UK: Human Rights Act Defence & Independent & Impartial Tribunal

Last Updated: 10 May 2002
Article by Andrew Lidbetter

Introduction

In R(Bono) v Harlow District Council [2002] EWHC 423 (Admin)(15th March 2002), Richards J had to consider two important issues concerning the effect of the Human Rights Act 1998 – the requirement of an independent and impartial tribunal in Article 6 of the European Convention on Human Rights (the Convention) and the defence to what would otherwise be an unlawful act by a public authority under section 6 of the Human Rights Act.

The claimants applied for housing benefit but the benefit was refused by the defendant Council which was not satisfied with the claimants' evidence of income. The claimants succeeded in a procedural challenge before a Review Board under the Housing Benefit (General) Regulations 1987 (made under the Social Security Contributions and Benefits Act 1992) but a newly-constituted Review Board upheld the original decision. Regulation 81 and schedule 7 provided that the Review Board was to be comprised of Councillors of the authority.

The claimants sought judicial review of the Review Board’s decision. They submitted that there had been a breach of their rights under Article 6 of the Convention since under the Regulations the Board was constituted of councillors of the defendant and was therefore not independent and impartial. It was also submitted that the Board had incorrectly applied the Regulations because they had omitted to consider the claimants’ attempts to submit a notebook detailing their income.

Article 6 of the Convention

The defendant Council argued that the availability of judicial review provided sufficient control to remedy any lack of independence or impartiality by the Council itself and hence the system complied with Article 6. Richards J referred to R(Bewry) v Norwich City Council [2001] EWHC Admin 657, where Moses J held that “This court cannot cure the often imperceptible effects of the influence of the connection between the fact finding body and a party to the dispute since it has no jurisdiction to reach its own conclusion on the primary facts; still less any power to weigh the evidence…The level of review this court can exercise does not replenish the want of independence on the Review Board, caused by its connection to a party to a dispute” (paras 64 and 65). Richards J held that since the question whether the Board was in breach of Article 6 of the Convention involved the determination of issues of primary fact, judicial review could not provide sufficient control to remedy that deficiency.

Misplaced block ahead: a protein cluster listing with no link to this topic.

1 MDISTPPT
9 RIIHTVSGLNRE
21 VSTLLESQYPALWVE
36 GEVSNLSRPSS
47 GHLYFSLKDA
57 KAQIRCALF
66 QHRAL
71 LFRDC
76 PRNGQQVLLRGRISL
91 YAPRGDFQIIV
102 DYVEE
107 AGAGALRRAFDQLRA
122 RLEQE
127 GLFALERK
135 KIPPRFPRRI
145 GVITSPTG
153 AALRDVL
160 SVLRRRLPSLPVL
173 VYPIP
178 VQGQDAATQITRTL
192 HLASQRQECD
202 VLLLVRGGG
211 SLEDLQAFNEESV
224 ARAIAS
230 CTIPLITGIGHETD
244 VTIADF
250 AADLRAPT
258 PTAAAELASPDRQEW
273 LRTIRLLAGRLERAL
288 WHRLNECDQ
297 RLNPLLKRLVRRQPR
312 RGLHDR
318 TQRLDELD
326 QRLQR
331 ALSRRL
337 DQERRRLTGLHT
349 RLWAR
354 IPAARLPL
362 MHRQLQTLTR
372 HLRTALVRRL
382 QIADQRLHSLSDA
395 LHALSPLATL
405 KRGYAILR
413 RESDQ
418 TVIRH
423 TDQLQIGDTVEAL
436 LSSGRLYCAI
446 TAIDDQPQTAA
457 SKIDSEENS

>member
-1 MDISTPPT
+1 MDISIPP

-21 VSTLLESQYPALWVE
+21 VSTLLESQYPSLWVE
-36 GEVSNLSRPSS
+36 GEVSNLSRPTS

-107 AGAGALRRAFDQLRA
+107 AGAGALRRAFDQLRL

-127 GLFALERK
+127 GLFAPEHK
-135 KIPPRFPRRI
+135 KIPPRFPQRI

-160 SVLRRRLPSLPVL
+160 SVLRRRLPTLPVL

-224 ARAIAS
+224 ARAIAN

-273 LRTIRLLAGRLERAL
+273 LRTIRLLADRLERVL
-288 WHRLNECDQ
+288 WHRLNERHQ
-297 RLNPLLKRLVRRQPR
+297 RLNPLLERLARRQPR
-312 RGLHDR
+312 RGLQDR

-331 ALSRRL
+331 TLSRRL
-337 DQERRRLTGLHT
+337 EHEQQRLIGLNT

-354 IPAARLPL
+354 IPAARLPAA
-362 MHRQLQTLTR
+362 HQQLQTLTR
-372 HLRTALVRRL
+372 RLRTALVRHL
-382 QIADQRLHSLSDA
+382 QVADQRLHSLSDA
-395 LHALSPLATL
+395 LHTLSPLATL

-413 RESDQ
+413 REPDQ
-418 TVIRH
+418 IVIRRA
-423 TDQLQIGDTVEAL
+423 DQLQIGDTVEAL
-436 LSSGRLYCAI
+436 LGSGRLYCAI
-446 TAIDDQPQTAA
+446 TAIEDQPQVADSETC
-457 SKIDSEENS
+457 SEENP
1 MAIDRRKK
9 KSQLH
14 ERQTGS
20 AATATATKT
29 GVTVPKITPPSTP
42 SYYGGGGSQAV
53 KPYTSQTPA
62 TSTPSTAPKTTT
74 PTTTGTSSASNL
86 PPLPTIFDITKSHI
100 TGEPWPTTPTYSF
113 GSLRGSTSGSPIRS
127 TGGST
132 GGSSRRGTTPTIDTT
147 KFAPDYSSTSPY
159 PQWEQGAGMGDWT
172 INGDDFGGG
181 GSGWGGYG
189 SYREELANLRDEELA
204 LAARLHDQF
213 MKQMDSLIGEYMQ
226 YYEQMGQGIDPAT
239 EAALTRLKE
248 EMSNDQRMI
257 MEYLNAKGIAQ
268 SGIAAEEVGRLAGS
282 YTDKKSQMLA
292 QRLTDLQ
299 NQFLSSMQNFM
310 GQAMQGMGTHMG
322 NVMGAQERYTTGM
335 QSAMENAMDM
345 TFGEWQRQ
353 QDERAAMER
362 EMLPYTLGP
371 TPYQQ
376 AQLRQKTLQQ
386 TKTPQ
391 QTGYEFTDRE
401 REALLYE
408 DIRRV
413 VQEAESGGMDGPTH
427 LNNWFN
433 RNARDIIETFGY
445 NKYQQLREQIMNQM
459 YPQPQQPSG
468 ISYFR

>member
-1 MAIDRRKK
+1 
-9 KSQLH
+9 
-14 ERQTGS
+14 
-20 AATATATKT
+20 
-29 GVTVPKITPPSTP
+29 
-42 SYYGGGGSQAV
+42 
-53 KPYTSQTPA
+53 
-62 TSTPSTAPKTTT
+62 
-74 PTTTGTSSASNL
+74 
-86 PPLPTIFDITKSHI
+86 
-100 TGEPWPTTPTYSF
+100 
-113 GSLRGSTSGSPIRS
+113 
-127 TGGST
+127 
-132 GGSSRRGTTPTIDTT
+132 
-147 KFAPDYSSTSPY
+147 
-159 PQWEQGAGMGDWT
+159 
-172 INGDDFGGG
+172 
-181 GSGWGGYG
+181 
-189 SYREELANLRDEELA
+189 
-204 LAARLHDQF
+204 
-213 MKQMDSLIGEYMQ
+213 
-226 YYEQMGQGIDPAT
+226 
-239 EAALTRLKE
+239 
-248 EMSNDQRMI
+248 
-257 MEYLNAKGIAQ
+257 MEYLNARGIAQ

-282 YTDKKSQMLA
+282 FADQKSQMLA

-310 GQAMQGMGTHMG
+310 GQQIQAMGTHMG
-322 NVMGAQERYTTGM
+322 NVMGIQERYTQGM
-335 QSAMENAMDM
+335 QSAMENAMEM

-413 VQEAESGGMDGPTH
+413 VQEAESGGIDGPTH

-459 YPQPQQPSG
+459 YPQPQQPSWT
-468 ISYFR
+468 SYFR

Richards J felt that in view of the substance of his decision it was felt unnecessary to consider the recent decision in Tower Hamlets LBC v Begum [2002] EWCA Civ 239, in which the Court of Appeal suggested circumstances where judicial review is sufficient to secure compliance with Article 6.

The Defence in Section 6 of the Human Rights Act 1998

Section 6 of the 1998 Act provides that it is unlawful for a public authority to act incompatibly with a Convention right (here the right to an independent and impartial tribunal in Article 6 of the Convention). However, subsection (2) states that the foregoing does not apply to an act which, as the result of primary legislation, means the authority could not act differently (section 6(2)(a)); or, in the case of provisions made under primary legislation which cannot be read or given effect in a way which is compatible with the Convention rights, the authority acted only so as to give effect to those provisions (section 6(2)(b)). The defendant Council sought to rely on section 6(2)(b) in the light of the 1987 Regulations.